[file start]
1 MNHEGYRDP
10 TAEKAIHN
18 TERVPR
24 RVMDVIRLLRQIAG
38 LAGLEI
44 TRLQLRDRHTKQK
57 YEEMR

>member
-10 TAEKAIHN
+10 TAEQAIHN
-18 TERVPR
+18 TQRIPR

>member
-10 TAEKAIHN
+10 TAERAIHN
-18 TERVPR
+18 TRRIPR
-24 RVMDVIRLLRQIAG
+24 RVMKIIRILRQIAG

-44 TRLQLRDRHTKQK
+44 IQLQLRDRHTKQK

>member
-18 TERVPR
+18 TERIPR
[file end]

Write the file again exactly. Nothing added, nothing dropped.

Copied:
1 MNHEGYRDP
10 TAEKAIHN
18 TERVPR
24 RVMDVIRLLRQIAG
38 LAGLEI
44 TRLQLRDRHTKQK
57 YEEMR

>member
-10 TAEKAIHN
+10 TAEQAIHN
-18 TERVPR
+18 TQRIPR

>member
-10 TAEKAIHN
+10 TAERAIHN
-18 TERVPR
+18 TRRIPR
-24 RVMDVIRLLRQIAG
+24 RVMKIIRILRQIAG

-44 TRLQLRDRHTKQK
+44 IQLQLRDRHTKQK

>member
-18 TERVPR
+18 TERIPR